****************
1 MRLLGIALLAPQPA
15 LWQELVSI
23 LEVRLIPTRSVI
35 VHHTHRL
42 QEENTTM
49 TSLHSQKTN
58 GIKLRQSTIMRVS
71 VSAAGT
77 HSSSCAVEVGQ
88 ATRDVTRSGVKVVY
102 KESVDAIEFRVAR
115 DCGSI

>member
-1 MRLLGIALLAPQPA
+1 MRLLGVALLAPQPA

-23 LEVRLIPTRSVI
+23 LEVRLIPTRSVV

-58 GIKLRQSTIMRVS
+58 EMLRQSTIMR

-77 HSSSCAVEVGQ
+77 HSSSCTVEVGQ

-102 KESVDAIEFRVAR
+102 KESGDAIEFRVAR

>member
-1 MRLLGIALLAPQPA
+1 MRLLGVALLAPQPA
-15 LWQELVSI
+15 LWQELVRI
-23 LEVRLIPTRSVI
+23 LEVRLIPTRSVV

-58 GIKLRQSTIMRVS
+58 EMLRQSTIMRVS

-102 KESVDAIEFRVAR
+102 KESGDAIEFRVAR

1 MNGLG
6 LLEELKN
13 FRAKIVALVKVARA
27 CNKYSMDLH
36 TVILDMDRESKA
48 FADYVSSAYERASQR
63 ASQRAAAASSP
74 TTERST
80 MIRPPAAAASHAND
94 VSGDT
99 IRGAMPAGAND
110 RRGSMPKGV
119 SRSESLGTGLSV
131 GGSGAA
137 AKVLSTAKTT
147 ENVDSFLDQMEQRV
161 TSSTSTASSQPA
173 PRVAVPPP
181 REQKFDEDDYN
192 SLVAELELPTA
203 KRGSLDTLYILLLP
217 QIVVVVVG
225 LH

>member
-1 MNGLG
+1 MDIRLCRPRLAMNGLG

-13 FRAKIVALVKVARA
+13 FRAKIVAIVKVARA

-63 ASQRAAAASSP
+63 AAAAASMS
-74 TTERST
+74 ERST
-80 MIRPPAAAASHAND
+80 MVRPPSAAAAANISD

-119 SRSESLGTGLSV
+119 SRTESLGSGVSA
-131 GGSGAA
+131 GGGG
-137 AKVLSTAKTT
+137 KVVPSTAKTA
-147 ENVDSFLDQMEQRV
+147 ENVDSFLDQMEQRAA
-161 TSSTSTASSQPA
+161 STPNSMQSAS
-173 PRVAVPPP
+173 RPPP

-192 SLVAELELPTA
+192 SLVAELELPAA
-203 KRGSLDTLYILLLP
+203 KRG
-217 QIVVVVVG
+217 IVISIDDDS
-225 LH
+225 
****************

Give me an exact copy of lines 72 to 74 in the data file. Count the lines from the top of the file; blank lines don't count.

+131 GGGG
-137 AKVLSTAKTT
+137 KVVPSTAKTA